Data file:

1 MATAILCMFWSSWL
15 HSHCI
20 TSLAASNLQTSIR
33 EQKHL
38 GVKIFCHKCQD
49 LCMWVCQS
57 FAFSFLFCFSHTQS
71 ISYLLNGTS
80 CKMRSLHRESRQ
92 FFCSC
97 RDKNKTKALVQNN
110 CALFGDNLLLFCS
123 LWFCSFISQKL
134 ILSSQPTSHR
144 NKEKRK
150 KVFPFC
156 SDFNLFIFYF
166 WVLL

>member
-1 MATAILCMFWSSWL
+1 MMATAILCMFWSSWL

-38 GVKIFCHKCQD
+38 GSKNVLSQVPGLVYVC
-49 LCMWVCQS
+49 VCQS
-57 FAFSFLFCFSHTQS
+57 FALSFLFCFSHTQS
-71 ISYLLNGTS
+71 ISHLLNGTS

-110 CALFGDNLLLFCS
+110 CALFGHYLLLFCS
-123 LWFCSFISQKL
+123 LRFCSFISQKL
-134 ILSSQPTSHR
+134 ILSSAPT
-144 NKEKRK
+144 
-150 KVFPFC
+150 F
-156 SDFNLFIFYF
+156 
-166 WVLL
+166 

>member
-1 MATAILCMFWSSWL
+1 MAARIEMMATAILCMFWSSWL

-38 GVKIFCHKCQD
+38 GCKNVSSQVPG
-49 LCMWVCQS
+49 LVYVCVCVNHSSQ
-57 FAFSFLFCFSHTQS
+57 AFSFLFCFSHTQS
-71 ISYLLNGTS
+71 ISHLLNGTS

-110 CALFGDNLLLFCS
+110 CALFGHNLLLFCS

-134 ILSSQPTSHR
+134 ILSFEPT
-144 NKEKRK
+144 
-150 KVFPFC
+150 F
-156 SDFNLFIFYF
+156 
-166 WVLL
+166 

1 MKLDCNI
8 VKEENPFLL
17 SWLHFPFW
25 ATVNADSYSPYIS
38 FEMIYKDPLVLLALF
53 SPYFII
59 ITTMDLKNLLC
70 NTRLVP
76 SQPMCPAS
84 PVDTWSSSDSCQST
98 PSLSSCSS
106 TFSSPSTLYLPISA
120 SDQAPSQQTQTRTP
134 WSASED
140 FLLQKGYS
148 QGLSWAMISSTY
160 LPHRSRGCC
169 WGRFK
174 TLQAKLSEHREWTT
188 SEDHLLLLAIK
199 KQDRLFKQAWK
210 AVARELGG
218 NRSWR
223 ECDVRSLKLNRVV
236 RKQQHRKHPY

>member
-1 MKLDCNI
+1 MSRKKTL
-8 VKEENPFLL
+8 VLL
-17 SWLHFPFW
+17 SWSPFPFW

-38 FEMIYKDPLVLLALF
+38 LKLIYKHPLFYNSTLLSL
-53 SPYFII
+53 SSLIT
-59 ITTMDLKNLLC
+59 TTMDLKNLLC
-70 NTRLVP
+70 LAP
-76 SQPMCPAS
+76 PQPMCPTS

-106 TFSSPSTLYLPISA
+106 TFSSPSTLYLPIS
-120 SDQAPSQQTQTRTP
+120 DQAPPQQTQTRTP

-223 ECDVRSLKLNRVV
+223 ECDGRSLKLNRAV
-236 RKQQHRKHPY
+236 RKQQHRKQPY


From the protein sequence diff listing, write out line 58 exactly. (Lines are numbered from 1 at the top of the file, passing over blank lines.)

+134 ILSFEPT